A source: wikipedia.org
This text is a response to the article. “Bulgarian gratitude to Russia: we remember here, we do not remember here”published in the journal "Military Review" on February 7, 2020, and specifically on the opinion expressed in the article about "ungrateful little brothers."
Briefly, the opinion can be summarized as follows: Oh, thankless little brothers! We (Russians), freed you from the Turkish yoke, we always supported you and helped you, and you fought against us twice (in the First and Second World Wars), and now you have joined NATO (i.e., you are back in the camp of enemies )
I want to emphasize that this position is found in many materials of the Military Review, as well as in a number of readers' comments on articles related in one way or another to Bulgaria. In other words, it can be argued that this thesis is quite widespread in Russia.
In the text below I spend historical analysis of this thesis for the period from 1878 to 1944. We will consider modern Russian-Bulgarian relations another time.
So, on March 3, 1878, after almost eleven months of hostilities, at the cost of the lives of more than 15000 soldiers, the Russian Empire triumphs in the Russo-Turkish War of 1877-1878 and forces the Ottoman Empire to sign a peace treaty in the outskirts of Istanbul's San Stefano. This agreement provides for the establishment of the Principality of Bulgaria within the borders indicated on the map in black (see illustration above).
So the so-called San Stefan Bulgaria was born. Please remember this name. It is extremely important for understanding the policies of Bulgaria in the next 50-60 years.
How were the borders of San Stefan Bulgaria determined? In many ways, these are the borders of the Bulgarian exarchate created in 1870 - subordinate to the Patriarch of Greece (Constantinople) of the Bulgarian Church Organization within the framework of the Ottoman Empire. According to the firman (law) of the Sultan, the creation of the Bulgarian exarchate was made dependent on the voluntary consent of at least two-thirds of the Orthodox population of the empire. In other words, the Orthodox population within the boundaries of the exarchate was more than 60% Bulgarian. (Source.)
San Stefan Bulgaria remained only on paper, since the treaty of March 3, 1878 was revised after less than three months at the Berlin Congress in June-July 1878. At this congress, Great Britain, Austria-Hungary, Germany, Italy, France and Russia decide to “cut back” the borders of the newly created Bulgarian state. The territory of the Principality of Bulgaria has almost halved - from about 170 square meters. km to 000 square meters km (marked in green on the map above). On the territory of 95 223 square meters. km was created autonomous region of East Rumelia (marked in red) with its own local government as part of the Ottoman Empire. The rest of the land completely passed under Ottoman rule.
According to the official point of view (at least that was what was written in my school history textbook), Russia accepted the conditions of the Berlin Congress in order to prevent the repetition of the Crimean War. However, it is not a secret that the main decisions of the Berlin Congress (including the “trimmed” borders of Bulgaria) were previously agreed between Russia and Great Britain in the so-called London Agreement in May 1878.
It is completely logical that the main objective of the Principality of Bulgaria was the return of the territories selected by the decision of the Berlin Congress, and the restoration of San Stefan Bulgaria, that is, the unification of the Principality of Bulgaria, Eastern Rumelia and the regions of Thrace and Macedonia. The first (and almost the only) success in this endeavor was achieved on September 6, 1885, when the unification of the Principality of Bulgaria and Eastern Rumelia, known in the history of Bulgaria as the Union. Probably, we should expect that Russia would welcome the Union, since Russian soldiers nevertheless freed the territory of Eastern Rumelia from the control of the Sultan? Probably, we should expect that Russia will provide assistance to the united Bulgarian state, because we always helped little brothers? Probably should, but this did not happen. Russia opposed the Union, Emperor Alexander III recalled Russian military advisers from Bulgaria, with the result that almost no officers were left in the Bulgarian army with a rank higher than the captain.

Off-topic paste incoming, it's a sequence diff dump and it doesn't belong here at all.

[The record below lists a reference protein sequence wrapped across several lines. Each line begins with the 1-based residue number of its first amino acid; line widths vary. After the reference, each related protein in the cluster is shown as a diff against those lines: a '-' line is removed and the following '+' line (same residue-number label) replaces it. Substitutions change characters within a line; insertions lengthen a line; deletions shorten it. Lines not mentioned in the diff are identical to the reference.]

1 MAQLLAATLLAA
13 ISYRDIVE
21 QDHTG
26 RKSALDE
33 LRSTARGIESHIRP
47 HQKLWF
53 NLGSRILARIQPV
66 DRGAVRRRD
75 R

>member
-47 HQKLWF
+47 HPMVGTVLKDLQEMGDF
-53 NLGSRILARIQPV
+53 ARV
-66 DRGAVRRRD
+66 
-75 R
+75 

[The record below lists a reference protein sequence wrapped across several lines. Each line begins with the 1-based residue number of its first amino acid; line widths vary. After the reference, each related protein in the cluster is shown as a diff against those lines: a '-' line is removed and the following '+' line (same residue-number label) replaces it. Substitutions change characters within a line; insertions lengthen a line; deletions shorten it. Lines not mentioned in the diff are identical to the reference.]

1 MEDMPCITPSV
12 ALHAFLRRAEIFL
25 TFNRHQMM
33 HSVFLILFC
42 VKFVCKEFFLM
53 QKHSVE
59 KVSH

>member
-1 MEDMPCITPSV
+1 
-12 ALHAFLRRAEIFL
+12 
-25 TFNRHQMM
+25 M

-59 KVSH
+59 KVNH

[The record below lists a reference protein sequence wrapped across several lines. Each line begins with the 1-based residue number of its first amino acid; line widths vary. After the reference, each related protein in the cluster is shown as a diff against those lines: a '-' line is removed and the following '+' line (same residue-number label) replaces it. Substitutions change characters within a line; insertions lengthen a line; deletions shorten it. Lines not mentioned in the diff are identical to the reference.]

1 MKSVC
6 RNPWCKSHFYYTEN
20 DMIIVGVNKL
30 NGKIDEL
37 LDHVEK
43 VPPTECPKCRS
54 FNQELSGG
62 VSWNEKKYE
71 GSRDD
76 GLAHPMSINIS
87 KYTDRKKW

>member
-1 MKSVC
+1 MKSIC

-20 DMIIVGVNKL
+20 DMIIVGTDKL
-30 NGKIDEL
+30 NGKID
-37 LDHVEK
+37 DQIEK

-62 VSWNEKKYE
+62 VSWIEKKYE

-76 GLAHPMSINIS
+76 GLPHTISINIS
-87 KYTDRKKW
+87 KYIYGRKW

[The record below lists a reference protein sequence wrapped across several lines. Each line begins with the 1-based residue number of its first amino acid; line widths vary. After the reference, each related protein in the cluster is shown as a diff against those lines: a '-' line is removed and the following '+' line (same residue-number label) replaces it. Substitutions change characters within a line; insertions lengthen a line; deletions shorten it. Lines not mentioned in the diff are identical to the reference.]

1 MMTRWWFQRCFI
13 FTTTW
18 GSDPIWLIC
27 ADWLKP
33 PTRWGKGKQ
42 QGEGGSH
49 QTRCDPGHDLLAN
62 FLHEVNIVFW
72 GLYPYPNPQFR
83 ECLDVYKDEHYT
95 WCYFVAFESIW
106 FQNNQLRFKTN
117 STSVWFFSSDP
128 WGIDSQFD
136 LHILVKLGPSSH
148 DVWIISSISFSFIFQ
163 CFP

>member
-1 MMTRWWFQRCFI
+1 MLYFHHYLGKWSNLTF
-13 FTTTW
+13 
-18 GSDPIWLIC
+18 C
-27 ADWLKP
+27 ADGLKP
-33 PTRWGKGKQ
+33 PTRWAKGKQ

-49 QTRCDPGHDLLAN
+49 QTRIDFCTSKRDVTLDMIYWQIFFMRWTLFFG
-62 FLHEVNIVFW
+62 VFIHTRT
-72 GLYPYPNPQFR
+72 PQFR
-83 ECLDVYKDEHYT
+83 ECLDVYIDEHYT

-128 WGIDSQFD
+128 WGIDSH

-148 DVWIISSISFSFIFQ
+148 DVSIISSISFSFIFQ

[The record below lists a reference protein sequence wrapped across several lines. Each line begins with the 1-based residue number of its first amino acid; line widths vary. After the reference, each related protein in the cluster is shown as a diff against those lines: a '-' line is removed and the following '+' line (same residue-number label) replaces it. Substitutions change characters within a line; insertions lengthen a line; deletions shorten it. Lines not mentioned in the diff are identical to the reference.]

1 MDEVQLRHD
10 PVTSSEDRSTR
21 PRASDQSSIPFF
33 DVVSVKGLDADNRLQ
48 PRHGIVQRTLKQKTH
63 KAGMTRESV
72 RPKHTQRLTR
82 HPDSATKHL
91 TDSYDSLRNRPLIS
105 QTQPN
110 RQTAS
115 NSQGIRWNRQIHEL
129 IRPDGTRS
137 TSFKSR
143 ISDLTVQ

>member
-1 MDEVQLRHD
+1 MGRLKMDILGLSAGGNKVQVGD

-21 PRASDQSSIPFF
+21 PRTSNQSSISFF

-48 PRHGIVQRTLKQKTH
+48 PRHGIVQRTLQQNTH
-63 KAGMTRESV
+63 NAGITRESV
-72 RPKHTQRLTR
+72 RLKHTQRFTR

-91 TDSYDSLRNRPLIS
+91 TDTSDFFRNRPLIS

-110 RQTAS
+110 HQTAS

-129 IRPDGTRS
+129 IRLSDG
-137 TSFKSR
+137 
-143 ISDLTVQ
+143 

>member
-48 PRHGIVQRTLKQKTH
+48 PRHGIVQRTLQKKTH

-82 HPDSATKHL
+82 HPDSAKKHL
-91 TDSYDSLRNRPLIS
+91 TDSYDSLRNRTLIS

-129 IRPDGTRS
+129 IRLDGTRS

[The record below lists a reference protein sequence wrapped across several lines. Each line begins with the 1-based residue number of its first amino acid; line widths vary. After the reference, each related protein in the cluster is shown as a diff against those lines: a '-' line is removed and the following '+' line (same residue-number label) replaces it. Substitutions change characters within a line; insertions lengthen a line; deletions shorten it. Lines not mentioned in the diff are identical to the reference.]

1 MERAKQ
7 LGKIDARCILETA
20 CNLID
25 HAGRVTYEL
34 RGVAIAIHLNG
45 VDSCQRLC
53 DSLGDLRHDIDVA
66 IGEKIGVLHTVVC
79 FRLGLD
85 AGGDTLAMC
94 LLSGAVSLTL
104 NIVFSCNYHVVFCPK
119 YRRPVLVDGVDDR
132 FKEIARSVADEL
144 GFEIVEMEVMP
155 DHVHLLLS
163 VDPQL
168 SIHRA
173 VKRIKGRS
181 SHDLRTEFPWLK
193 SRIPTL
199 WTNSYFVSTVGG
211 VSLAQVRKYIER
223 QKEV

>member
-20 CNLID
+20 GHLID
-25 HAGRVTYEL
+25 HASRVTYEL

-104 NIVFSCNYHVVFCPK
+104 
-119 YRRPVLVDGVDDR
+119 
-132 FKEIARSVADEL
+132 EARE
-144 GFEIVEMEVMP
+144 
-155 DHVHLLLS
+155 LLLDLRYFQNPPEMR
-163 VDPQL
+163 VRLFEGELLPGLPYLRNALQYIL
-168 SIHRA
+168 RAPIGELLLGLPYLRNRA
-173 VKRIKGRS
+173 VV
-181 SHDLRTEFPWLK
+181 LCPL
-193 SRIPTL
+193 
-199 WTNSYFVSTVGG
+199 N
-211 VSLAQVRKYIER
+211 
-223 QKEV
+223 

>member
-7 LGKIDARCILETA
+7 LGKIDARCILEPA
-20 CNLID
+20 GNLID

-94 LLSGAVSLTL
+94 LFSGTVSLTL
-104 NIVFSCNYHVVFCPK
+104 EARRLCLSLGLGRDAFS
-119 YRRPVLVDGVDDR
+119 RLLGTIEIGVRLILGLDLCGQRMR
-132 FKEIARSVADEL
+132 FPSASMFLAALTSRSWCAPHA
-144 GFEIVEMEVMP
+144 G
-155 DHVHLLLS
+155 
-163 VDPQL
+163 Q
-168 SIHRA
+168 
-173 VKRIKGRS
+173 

Meanwhile, Serbia declares war on Bulgaria, and on November 14, 1885, the Serbian army crossed the Bulgarian border. Yes, yes, Serbia, fraternal Slavic Serbia. The same Serbia, which helped the Russian army liberate Bulgaria in 1877-1878. Should we expect that Russia, as an “elder brother”, will reconcile the “younger brothers” - Serbia and Bulgaria? But no, at the beginning of the war Russia takes a rather neutral position and intervenes in it after November 20, when the Serbian army is already defeated and the Bulgarians occupy the city of Pirot located on Serbian territory. The efforts of Austria-Hungary, Germany, Russia, Britain and France reached a ceasefire, and troops are withdrawn to pre-war borders.
In 1912, Bulgaria, Serbia, Montenegro and Greece created the so-called Balkan Union in order to oust the Turks from the Balkan Peninsula. The agreement between Serbia and Bulgaria provides for the partition of Macedonia (at that time it was still part of the Ottoman Empire), while the territory of Macedonia was divided into “disputed” and “indisputable” zones (see map below). Both states recognized that the indisputable zone after the war should join Bulgaria, since the population there is predominantly Bulgarian, while the Russian emperor will act as arbiter in relation to the disputed zone. The agreement was concluded with the mediation of Russia.
A source: gpedia.com
On October 8, 1912, the Balkan War began between the Ottoman Empire and the Balkan Union. We will not dwell on the course of hostilities, since it is quite natural that each of the allies was convinced that it was his army that won the largest and most important battles. I’ll just give a few figures: the total army of the Balkan Union was 632, of which the Bulgarian army totaled 000. The total losses of those killed and wounded during the hostilities from the Balkan Union amounted to 300, of which 000 were lost. As they say , you can draw conclusions yourself. (Source.)
The Balkan War ended in the complete defeat of the Ottoman Empire. Under the terms of the London Peace Treaty of May 30, 1913, the empire abandoned all of its territories west of the Midia Enos line (see first map below).